America’s schools waste 25–30 percent of the energy they consume.1 Fortunately, the data that’s being generated by your building controls can tell you whether or not your facility is among those wasting energy. Trane® building professionals can transform this data into actionable insights that will optimize your building’s performance and impact your bottom line through reduced utility costs.
Through Trane Building Advantage™, our building professionals utilize advanced building management systems and service expertise to enhance energy management. We provide an ongoing partnership that identifies goals based on your school district’s needs and budget. This results in scalable solutions that deliver the level of service and support you require, targeted recommendations, implementation expertise, and proof that your system is impacting the bottom line.
Our contract with cooperative purchasing alliance U.S. Communities™ enables us to offer our HVAC systems, advanced controls, building contracting and energy services while satisfying competitive bid requirements for most state and local government agencies. This provides your school with the opportunity to get the best system for your needs long term, not simply the lowest-cost option today.
Trane can help school districts take advantage of financing options required to implement much-needed HVAC upgrades and other energy conservation measures with minimal capital investment. As the improvements bring in the projected energy cost savings, the new equipment can pay for itself. This is how Trane has helped schools achieve over a billion dollars in operating improvements over the years.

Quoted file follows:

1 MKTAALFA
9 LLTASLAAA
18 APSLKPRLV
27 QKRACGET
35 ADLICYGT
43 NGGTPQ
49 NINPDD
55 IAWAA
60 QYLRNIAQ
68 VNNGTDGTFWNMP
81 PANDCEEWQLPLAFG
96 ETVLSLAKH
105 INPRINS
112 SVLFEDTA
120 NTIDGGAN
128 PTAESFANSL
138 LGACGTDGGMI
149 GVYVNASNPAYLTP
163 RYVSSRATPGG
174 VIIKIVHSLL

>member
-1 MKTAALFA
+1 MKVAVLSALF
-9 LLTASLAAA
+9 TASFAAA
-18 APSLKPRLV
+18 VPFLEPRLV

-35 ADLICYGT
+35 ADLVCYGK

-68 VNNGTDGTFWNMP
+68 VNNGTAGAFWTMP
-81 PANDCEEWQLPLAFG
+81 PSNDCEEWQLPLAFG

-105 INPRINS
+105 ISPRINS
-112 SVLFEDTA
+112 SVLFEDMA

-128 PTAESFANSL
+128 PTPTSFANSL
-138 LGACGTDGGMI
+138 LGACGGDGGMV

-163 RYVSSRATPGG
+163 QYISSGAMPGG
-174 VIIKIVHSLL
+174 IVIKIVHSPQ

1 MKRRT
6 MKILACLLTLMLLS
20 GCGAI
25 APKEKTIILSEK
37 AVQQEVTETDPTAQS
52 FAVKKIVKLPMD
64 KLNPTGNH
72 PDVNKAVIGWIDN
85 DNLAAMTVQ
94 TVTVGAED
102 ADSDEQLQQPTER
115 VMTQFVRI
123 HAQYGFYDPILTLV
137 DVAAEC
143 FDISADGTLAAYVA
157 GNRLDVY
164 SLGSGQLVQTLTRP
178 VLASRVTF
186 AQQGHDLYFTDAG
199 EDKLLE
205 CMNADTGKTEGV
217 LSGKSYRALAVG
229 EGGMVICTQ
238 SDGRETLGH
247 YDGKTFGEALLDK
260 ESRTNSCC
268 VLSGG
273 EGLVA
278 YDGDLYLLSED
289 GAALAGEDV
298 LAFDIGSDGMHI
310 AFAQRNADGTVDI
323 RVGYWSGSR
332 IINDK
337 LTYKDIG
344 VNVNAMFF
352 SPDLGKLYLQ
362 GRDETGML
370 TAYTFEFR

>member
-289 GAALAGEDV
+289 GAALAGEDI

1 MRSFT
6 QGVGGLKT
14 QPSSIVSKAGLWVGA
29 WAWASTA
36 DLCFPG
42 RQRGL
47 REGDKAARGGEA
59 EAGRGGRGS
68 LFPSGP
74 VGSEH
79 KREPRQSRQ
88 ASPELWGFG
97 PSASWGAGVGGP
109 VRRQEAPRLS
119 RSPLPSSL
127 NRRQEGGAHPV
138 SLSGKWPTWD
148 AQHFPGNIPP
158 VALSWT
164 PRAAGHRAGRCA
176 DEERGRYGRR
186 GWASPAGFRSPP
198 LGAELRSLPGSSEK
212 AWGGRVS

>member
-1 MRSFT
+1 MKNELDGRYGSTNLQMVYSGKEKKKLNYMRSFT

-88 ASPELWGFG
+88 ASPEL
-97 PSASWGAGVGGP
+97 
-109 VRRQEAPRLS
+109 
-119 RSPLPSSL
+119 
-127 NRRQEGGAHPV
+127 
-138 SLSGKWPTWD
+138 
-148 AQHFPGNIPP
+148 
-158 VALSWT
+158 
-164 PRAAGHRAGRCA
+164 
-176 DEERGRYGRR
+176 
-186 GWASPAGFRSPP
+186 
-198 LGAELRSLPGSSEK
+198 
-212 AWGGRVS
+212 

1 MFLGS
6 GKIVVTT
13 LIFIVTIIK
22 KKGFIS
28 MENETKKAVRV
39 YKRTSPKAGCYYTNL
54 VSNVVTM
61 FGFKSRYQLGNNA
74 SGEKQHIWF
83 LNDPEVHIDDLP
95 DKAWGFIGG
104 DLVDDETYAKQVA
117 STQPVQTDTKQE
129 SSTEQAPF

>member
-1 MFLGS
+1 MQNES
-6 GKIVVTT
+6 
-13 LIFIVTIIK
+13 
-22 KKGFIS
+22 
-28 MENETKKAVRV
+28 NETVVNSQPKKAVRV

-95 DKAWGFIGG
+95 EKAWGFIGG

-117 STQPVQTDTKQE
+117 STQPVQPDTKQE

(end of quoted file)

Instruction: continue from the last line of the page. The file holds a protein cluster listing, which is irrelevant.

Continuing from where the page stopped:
Installing energy efficient school systems is only half of the challenge. Making sure that students, teachers and staff are actively engaged in using energy responsibly is a critical component of any school efficiency approach. Begin by considering what K-12 energy consumption looks like in America:
The energy conservation measures (ECMs) Trane recommends—and the resulting financial benefits—will be unique to your district and based on the condition of your buildings. In general, Trane has found that implementing upgrades to achieve performance improvements typically yields the following energy savings:
A declining enrollment and lower revenues left Homestead High School with the challenge of determining ways to reduce costs, while maintaining an environment conducive to learning, and supportive of significant after hours use of the facility by the community. With fewer dollars available to pay rising gas and electric bills, as well as significant demand charges, the school sought ways to save by implementing energy saving strategies, setting energy consumption targets, creating awareness regarding the cost of community events, engaging students, and enabling more effective decision making by facility managers and school administrators.
1 Gregory Kats, “Greening America’s Schools Costs and Benefits,” October 2006